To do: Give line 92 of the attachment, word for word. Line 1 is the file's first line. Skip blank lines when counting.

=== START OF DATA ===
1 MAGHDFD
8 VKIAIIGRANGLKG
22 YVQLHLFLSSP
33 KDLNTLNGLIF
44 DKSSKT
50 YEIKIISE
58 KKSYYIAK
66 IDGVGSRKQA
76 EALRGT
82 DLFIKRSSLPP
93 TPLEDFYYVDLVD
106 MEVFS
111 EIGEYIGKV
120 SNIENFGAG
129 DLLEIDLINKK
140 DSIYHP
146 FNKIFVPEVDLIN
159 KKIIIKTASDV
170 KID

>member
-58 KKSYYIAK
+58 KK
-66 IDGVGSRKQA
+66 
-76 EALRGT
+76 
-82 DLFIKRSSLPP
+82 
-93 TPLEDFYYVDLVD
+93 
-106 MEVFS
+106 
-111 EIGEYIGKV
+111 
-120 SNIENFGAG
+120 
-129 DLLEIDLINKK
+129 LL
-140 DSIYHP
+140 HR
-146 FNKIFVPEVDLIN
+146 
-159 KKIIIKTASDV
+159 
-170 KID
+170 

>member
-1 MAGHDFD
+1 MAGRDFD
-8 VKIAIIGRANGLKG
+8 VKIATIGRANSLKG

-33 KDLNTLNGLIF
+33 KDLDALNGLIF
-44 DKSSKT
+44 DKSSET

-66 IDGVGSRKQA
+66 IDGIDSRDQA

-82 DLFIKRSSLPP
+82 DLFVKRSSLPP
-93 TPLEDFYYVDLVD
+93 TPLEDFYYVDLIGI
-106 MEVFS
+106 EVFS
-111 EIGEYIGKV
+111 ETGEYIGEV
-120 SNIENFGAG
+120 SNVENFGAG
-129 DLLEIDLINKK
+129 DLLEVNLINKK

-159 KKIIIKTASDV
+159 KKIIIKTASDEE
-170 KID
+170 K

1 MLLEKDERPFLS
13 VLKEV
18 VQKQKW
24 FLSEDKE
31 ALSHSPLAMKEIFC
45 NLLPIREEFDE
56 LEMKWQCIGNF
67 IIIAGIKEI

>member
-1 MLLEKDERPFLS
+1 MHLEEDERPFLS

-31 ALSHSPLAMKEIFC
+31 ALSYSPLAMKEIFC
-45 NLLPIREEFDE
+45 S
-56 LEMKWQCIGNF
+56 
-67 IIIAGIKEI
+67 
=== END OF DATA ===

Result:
+67 